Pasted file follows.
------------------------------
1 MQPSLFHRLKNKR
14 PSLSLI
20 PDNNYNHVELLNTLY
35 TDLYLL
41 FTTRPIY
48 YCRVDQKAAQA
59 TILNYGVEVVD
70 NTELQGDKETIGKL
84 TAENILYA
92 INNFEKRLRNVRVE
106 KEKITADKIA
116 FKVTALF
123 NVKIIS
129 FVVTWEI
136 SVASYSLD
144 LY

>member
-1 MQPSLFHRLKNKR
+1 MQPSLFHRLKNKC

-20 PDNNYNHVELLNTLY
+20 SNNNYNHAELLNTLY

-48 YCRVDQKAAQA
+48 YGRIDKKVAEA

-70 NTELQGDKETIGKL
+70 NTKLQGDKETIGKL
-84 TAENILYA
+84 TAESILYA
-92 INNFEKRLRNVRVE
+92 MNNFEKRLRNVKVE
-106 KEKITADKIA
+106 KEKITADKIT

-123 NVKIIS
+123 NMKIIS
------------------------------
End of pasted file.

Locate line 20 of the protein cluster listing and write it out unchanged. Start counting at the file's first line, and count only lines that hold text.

-20 PDNNYNHVELLNTLY